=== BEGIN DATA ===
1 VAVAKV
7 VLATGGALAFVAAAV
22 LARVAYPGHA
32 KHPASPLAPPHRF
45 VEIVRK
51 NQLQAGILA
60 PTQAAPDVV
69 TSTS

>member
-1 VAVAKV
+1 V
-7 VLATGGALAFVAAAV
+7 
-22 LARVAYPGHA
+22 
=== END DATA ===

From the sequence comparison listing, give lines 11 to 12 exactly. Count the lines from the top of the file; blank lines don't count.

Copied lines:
+1 V
-7 VLATGGALAFVAAAV